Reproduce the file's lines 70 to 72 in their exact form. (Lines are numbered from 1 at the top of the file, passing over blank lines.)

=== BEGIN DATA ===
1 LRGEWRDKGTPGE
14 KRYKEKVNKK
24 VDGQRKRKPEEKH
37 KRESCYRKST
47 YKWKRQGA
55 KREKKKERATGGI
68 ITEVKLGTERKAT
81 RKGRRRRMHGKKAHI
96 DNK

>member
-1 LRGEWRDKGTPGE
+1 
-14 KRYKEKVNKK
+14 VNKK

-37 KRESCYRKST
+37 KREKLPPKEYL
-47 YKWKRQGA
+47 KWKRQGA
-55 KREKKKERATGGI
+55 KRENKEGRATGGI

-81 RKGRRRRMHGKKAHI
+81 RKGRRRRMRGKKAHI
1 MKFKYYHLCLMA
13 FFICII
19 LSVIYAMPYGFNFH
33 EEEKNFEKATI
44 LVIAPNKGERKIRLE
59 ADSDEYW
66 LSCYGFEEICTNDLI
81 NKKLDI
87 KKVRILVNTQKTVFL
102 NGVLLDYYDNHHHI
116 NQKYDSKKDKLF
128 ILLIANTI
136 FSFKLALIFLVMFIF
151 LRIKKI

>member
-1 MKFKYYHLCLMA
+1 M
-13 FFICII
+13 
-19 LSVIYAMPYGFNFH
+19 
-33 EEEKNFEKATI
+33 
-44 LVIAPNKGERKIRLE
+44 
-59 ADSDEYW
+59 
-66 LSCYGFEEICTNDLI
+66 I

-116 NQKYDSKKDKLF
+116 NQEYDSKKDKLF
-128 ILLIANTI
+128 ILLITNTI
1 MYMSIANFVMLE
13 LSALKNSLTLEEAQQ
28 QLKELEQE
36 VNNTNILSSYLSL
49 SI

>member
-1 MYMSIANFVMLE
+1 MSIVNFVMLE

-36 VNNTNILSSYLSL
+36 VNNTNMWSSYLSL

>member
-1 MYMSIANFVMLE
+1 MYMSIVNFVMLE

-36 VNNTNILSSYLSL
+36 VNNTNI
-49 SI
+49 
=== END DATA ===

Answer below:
+36 VNNTNI
-49 SI
+49 